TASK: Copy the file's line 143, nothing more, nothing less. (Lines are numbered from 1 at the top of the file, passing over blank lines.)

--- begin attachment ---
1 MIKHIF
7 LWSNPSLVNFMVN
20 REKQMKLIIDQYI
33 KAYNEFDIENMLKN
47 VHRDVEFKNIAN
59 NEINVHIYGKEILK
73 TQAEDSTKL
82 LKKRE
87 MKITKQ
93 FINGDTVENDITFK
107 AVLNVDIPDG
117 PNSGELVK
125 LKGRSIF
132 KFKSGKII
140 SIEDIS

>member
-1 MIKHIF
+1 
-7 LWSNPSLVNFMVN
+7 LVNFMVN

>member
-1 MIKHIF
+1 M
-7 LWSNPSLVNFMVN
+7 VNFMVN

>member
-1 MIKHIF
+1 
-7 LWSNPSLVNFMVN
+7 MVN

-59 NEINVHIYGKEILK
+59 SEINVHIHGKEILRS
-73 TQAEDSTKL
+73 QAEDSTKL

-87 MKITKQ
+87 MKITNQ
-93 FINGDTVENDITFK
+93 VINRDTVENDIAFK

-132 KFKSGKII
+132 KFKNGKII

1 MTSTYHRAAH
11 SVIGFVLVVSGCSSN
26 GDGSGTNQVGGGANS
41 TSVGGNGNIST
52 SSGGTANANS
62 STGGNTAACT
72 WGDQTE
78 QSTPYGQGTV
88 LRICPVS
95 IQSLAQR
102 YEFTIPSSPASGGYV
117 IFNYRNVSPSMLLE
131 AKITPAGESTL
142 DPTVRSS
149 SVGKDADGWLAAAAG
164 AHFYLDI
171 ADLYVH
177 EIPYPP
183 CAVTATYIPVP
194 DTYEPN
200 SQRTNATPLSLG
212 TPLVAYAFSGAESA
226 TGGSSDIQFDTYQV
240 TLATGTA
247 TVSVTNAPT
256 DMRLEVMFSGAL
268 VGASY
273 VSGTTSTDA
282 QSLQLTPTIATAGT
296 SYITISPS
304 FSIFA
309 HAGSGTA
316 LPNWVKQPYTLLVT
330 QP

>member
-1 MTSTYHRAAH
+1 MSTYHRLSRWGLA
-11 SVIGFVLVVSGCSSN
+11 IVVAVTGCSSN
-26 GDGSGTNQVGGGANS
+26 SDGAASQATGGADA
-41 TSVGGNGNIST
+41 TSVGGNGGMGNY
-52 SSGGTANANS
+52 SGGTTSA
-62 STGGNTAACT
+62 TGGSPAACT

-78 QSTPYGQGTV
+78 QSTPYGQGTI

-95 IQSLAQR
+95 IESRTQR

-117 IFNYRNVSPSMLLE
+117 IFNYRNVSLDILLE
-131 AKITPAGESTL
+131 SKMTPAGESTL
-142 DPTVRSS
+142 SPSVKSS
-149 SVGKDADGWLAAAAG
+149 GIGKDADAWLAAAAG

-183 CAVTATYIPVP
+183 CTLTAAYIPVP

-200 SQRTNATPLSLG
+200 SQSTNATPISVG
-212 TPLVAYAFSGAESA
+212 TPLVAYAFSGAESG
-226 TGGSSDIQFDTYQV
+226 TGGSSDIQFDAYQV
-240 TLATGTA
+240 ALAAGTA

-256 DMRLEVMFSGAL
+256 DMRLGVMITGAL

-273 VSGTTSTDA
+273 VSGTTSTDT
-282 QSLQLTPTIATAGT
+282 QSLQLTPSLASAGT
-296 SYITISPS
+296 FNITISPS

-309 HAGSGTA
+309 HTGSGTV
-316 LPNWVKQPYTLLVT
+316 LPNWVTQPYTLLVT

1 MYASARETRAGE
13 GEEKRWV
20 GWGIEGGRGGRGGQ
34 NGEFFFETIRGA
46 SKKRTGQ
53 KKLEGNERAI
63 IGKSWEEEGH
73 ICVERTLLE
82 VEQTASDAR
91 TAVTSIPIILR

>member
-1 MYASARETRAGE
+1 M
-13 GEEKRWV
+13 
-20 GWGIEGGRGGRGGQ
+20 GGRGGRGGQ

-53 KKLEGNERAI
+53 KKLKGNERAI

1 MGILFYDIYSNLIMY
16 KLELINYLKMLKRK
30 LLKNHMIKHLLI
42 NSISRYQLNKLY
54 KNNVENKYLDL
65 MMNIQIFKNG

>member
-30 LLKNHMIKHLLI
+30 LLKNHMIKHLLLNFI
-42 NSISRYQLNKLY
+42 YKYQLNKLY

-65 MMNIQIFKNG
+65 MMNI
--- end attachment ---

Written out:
30 LLKNHMIKHLLI